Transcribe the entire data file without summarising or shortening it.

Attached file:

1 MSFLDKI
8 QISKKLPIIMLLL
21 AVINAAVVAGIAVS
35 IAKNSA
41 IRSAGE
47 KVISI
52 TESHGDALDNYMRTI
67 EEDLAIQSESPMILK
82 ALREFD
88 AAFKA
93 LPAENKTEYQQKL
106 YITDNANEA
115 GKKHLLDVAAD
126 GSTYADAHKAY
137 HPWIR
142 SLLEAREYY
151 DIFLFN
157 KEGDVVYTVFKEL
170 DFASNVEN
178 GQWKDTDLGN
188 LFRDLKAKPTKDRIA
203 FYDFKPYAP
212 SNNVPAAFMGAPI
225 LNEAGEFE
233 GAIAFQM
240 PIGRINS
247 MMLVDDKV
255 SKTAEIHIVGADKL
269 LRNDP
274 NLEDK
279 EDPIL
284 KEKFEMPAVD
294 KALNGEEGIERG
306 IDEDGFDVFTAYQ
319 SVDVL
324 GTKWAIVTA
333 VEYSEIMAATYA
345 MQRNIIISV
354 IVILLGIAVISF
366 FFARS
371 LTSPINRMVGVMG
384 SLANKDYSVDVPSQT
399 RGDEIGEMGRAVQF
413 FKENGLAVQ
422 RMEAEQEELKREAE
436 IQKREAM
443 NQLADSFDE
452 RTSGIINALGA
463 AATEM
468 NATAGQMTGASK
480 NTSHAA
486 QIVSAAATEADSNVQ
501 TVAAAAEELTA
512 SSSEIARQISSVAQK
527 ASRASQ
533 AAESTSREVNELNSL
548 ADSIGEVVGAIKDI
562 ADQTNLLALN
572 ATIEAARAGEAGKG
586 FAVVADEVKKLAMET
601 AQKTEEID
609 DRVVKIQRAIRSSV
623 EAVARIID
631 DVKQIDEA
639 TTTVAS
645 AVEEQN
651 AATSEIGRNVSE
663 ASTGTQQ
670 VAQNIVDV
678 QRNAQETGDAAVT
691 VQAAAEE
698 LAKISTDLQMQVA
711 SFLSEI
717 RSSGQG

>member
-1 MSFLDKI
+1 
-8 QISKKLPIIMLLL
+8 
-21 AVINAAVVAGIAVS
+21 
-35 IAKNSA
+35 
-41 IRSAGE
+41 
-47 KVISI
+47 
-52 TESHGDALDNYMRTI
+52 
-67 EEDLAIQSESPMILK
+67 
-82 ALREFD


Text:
1 MSFLDKI
8 QISKKLPIIMLLL
21 AVINAAVVAGIAVS
35 IAKNSA
41 IRSAGE
47 KVISI
52 TESHGDALDNYMRTI
67 EEDLAIQSESPMILK
82 ALREFD
88 AAFKA
93 LPAENKTEYQQKL
106 YITDNANEA
115 GKKHLLDVAAD
126 GSTYADAHKAY
137 HPWIR
142 SLLEAREYY
151 DIFLFN
157 KEGDVVYTVFKEL
170 DFASNVEN
178 GQWKDTDLGN
188 LFRDLKAKPTKDRIA
203 FYDFKPYAP
212 SNNVPAAFMGAPI
225 LNEAGEFE
233 GAIAFQM
240 PIGRINS
247 MMLVDDKV
255 SKTAEIHIVGADKL
269 LRNDP
274 NLEDK
279 EDPIL
284 KEKFEMPAVD
294 KALNGEEGIERG
306 IDEDGFDVFTAYQ
319 SVDVL
324 GTKWAIVTA
333 VEYSEIMAATYA
345 MQRNIIISV
354 IVILLGIAVISF
366 FFARS
371 LTSPINRMVGVMG
384 SLANKDYSVDVPSQT
399 RGDEIGEMGRAVQF
413 FKENGLAVQ
422 RMEAEQEELKREAE
436 IQKREAM
443 NQLADSFDE
452 RTSGIINALGA
463 AATEM
468 NATAGQMTGASK
480 NTSHAA
486 QIVSAAATEADSNVQ
501 TVAAAAEELTA
512 SSSEIARQISSVAQK
527 ASRASQ
533 AAESTSREVNELNSL
548 ADSIGEVVGAIKDI
562 ADQTNLLALN
572 ATIEAARAGEAGKG
586 FAVVADEVKKLAMET
601 AQKTEEID
609 DRVVKIQRAIRSSV
623 EAVARIID
631 DVKQIDEA
639 TTTVAS
645 AVEEQN
651 AATSEIGRNVSE
663 ASTGTQQ
670 VAQNIVDV
678 QRNAQETGDAAVT
691 VQAAAEE
698 LAKISTDLQMQVA
711 SFLSEI
717 RSSGQG

>member
-1 MSFLDKI
+1 
-8 QISKKLPIIMLLL
+8 
-21 AVINAAVVAGIAVS
+21 
-35 IAKNSA
+35 
-41 IRSAGE
+41 
-47 KVISI
+47 
-52 TESHGDALDNYMRTI
+52 
-67 EEDLAIQSESPMILK
+67 
-82 ALREFD